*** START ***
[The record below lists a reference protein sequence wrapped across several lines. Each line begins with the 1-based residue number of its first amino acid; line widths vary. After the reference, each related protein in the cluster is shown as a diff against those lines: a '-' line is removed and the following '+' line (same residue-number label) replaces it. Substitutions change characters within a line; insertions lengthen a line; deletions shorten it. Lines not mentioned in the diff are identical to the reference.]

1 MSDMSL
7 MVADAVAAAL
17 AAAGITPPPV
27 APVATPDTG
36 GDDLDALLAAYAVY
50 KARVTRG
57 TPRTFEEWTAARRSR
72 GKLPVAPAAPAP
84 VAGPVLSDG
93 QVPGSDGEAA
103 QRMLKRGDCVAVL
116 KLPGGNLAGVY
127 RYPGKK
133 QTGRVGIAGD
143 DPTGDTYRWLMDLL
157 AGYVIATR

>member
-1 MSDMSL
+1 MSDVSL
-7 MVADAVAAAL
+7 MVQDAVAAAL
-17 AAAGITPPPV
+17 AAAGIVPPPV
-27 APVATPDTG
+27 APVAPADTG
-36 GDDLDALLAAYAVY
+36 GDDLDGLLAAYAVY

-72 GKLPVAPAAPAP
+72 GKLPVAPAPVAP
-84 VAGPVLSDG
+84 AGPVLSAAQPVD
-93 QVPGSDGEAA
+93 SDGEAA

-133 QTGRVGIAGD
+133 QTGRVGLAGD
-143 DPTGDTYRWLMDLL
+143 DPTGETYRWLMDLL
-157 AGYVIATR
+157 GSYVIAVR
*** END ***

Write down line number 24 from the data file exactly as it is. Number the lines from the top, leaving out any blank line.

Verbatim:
+17 AAAGIVPPPV